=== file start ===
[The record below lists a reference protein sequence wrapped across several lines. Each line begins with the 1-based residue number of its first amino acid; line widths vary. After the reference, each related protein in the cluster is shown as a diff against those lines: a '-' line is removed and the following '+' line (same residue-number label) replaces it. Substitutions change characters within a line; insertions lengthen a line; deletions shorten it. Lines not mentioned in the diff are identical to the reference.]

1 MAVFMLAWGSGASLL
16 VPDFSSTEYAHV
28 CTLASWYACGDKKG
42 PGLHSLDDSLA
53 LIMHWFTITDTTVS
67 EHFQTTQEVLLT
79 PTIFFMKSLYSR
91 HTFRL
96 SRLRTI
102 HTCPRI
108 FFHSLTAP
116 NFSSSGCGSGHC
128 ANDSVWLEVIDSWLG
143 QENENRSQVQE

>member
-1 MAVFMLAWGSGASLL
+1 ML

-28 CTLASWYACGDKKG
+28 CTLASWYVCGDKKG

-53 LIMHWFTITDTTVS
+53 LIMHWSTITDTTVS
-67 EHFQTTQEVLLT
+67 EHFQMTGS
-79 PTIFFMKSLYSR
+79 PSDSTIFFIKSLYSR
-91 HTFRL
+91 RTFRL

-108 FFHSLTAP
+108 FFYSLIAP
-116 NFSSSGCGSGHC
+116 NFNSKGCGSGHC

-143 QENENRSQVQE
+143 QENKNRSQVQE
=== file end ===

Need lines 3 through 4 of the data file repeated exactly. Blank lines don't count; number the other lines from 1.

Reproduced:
16 VPDFSSTEYAHV
28 CTLASWYACGDKKG